Next, we focused on my feet for a bit. It's not my feet's fault really somewhere along the line I just started putting all my weight on the right and hardly any on the left and it messes me up pretty bad, pretty often. So we went through putting weight on the toes, then heals, then arches. I have no idea how long this lasted, but I know I could have done it all day. When we stopped I felt weight evenly in both feet in a really wonderful way. I think I said "Woah!" when asked how it felt. It was really great.
After that we decided to give shaking another go. Last session was my first try and very little happened and I was kind of bummed. The procedure was the same this time: I laid on the floor, moved my legs in and out until they fatigued. This time though I shivered all over like I was cold. It was both trippy and encouraging. I think Lynn was right about the shaking increasing over time.

Lynn wanted to see me walk with my cane. I felt annoyed by this prospect, but I am annoyed by my cane in general so that's not a surprise. After watching me hold and walk with cane we decided to adjust it slightly. No issues there, then she suggested I place it more in front than beside me, that was fine too. When she told me to use the wall for support and try switching sides...issues. For the record I switched to this cane when my shoulder blade pain got bad because it fit me better then the previous crutches and because I was supposed to switch sides. Great plan in theory, but I don't switch sides. I've attempted it here and there, but it's no good. Anyway, she asked me to use the cane and the wall for support so I could switch sides. I put the cane in the other hand and promptly burst into tears. I know we had a conversation about why that was, but I was emotional so vulnerability/balance issues some such things. I know that I stood there with the cane in the "wrong hand" a long time before I was ready to take a few tentative steps. Then Lynn said another brilliant thing "Maybe the first step isn't to do it, but to think about doing it. To just rehearse it in your mind until your ready." All the sudden there was a first step and I wasn't a blubbering failure.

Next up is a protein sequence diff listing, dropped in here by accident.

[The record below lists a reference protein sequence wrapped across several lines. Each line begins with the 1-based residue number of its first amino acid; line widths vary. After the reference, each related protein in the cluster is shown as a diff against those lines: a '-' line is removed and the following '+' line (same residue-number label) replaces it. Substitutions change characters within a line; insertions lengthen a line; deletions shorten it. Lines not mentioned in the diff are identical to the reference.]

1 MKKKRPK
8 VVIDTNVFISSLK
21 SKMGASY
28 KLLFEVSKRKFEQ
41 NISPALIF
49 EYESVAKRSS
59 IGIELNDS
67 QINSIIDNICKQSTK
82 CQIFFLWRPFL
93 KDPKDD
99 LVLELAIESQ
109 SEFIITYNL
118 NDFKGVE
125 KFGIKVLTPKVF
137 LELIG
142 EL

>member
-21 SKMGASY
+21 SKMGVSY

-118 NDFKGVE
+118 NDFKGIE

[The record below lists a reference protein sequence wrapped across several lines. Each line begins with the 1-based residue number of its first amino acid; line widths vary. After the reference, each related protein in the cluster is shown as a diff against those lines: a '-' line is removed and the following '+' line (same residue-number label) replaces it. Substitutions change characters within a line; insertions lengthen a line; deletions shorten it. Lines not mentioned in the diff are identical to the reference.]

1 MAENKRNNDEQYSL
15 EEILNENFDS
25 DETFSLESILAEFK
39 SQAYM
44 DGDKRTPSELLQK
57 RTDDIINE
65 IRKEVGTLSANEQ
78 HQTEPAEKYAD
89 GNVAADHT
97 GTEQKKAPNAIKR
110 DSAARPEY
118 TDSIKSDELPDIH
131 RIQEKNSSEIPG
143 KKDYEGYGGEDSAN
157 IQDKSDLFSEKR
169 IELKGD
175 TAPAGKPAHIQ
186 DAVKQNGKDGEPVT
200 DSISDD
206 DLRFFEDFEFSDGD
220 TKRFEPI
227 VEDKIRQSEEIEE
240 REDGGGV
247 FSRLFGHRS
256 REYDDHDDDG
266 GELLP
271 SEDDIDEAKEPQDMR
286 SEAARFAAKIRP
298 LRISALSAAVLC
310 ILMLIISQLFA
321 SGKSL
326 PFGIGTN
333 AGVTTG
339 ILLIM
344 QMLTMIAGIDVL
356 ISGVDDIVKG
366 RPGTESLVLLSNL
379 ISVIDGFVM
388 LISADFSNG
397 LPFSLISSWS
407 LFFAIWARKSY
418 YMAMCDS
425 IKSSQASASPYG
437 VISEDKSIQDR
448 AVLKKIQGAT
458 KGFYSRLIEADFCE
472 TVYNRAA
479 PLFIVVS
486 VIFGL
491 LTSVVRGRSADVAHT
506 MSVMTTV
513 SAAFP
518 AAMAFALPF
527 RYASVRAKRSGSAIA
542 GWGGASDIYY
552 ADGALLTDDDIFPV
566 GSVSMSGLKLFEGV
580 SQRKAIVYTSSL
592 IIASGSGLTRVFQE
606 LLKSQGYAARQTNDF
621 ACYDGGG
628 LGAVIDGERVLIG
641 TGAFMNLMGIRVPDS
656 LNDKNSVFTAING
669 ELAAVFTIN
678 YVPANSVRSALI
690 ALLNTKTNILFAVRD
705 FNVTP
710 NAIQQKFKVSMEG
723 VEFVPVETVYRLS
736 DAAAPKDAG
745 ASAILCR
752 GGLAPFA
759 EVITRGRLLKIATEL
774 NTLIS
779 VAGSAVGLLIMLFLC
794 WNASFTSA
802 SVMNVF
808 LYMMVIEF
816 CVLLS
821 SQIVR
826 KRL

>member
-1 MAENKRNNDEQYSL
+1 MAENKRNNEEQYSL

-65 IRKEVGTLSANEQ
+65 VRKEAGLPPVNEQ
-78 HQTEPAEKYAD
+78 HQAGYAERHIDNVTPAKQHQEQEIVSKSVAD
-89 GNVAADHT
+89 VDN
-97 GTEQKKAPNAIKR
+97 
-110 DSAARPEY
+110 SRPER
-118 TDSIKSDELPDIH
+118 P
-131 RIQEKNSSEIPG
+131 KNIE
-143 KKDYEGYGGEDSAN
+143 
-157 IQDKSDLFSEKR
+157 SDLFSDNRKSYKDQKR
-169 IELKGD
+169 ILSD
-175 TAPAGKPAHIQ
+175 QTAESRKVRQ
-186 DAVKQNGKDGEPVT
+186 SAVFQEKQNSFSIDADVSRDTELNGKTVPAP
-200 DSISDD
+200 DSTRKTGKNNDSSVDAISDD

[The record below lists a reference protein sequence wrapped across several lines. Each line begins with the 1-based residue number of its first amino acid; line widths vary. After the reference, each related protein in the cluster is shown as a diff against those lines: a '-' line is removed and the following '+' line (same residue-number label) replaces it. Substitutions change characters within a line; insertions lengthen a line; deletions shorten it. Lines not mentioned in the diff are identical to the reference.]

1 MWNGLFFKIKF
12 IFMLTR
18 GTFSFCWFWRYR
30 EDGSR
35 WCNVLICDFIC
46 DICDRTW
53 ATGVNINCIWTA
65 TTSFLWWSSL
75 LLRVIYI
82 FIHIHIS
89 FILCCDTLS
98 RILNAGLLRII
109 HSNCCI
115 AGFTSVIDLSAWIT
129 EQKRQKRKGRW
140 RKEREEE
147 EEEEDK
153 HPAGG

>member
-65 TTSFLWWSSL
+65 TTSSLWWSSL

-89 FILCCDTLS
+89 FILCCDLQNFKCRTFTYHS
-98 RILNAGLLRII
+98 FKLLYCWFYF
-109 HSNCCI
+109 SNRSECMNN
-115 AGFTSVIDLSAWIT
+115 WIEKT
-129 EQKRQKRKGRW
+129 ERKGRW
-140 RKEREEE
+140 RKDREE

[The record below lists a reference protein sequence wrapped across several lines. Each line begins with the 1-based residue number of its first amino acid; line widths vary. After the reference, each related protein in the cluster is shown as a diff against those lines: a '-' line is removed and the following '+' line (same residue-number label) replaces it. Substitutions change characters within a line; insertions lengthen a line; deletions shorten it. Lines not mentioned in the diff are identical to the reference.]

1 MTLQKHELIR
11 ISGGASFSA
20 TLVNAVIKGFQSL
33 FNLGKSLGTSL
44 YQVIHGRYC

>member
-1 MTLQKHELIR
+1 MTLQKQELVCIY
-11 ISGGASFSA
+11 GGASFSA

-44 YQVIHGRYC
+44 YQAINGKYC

Before we departed she gave me the homework to spend ten minutes everyday rocking, opening my ribs like an accordion, etc like the beginning of the session and then doing a movement improv, I left there having the unique feeling of a sensual experience with every step. Toes, heals, arches...two feet. That evening in the shower I wasn't doing my one legged (flamingo) lean against the wall. I was standing on both feet. I hadn't thought about it at all just found myself that way. The following days it happened quite a bit that I'd discover I was standing on both feet. I loved the feeling! It was at my daughter's bus stop two days later that I thought "I wonder how long this will last."

1 comment:

  1. This is Margot…Gregg's NY student. Yay! You found the high that is shaking! So much better than getting high on drugs am I right? LOL. It's the best sensation I have had in my life so far. So thrilled for you! The crying outbursts happen to me after shaking too. It's perfectly natural in the process of the work. Do not worry. Just let it all out. It's only a release. I know how hard it is to be vulnerable but you have to be in this work. The new sensations will stick if you reinforce the images.